The T200 is Cooper’s top-of-the-range singlespeed/ﬁxed wheel bike. It’s built around a Reynolds 531 steel frameset ﬁnished in Cooper racing green – an exact match to the Formula 1-winning Cooper race car of 50 years ago, hence the Championship 50 moniker.
The frame itself is beautifully ﬁnished, with elegantly shaped lugs and ﬁne details like the scalloped chainstay bridge. It looks like the frame of a much higher priced bike.
As with Cooper’s other bikes, an effort to keep things as British as possible has informed the component choices: a Brooks Swallow saddle and matching bar tape, Sturmey Archer large ﬂange track hubs and a Sturmey chainset – which has a Cooper design chainring machined to mimic a classic Campagnolo ring.
The wheels, with those Sturmey hubs, are both smooth running and well sealed, laced with butted spokes to Mavic’s Open Sport rim. This is a shallow, almost box section design which has proved hardwearing and stayed free of any kinks or buckles.
The cockpit features a classic track style bar and traditional threaded 1in headset and stem. Brake levers are top mount cyclo-cross style. All these details and stylish touches are meaningless, though, if the bike doesn’t deliver in its ride.
We’re happy to report that the Champ 50 does so in spades. The frame is outstanding. The butted 531 tubeset and classic geometry inspired by Sixties race bikes make the Cooper a wonderfully supple and comfortable ride. That’s not to say it’s too soft – when you want to stomp on the pedals and push your speed it becomes a smooth and responsive singlespeed ﬂyer.
Compared to modern race bike geometry – twitchy, steep angled sprinters’ steeds – the Cooper’s relaxed angles might seem a little slow. But if you take your time to adapt to the relaxed setup you’ll ﬁnd a bike that’s smooth, controllable and, above all else, supremely comfortable over any distance.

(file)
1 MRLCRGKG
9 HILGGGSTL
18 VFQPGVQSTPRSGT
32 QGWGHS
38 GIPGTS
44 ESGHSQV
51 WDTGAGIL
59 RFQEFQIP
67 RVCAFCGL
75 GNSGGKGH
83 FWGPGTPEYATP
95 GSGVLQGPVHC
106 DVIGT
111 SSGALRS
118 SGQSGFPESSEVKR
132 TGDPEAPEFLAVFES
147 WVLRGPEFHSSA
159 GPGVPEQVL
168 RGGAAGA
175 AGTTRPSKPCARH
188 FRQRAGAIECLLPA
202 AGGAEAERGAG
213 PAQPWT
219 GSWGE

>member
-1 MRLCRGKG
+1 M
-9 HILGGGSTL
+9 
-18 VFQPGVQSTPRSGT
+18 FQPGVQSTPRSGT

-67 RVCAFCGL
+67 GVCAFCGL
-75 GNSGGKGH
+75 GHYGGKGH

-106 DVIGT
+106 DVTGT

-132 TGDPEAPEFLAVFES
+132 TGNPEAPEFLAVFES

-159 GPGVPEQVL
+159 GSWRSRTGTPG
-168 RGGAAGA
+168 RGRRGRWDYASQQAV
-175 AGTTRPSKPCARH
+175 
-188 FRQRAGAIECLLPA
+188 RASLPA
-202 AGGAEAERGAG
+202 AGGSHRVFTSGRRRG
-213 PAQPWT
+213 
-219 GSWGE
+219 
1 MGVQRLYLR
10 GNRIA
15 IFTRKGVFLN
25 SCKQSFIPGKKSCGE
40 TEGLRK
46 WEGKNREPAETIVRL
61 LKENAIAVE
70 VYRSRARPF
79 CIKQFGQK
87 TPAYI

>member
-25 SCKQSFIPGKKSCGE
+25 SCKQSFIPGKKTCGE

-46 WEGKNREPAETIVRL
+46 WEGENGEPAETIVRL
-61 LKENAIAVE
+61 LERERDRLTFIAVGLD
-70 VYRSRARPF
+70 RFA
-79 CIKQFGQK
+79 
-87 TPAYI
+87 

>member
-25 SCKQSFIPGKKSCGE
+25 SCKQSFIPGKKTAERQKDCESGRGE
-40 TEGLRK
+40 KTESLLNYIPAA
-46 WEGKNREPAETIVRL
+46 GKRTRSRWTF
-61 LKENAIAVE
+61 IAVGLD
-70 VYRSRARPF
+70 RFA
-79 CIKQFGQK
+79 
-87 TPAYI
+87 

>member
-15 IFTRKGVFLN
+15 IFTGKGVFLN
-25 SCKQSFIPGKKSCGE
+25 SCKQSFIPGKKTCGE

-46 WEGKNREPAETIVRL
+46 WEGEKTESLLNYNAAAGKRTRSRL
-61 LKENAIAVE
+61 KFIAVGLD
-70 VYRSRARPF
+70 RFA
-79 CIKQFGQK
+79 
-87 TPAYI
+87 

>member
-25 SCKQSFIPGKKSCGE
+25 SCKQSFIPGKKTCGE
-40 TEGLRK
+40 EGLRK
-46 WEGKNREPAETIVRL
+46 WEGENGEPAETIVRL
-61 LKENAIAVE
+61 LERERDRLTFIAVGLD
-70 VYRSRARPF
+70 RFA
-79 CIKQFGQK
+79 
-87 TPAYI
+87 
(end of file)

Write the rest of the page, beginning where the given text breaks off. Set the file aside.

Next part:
With the beneﬁt of both front and rear brakes, and a ﬂip-ﬂop hub at the back that enables you to swap easily between riding ﬁxed or with a freewheel, the Cooper has been used as more than a simple low-maintenance commuter. In fact it’s been recruited for long Sunday runs as well.
For a company as new to bikes as Cooper to make a bike that looks as good as this is a fair achievement, but what’s more impressive is producing something that backs up those looks with such a good ride.
This might only be the third model Cooper has produced, but it’s a class-leading singlespeed at an exceptionally good price. The only downside is the paucity of sizes: there are only three – 52cm (good for riders between 5ft 3in-5ft 7in), 57cm (5ft 8in-6ft) or 61cm (6ft 2in+).
The Champ 50 is a limited edition to commemorate 50 years since Cooper won their ﬁrst grand prix, but an alternative T200 is also available – the Reims, which not only gets a neat cream colour scheme but also a five-speed hub gear, for £895.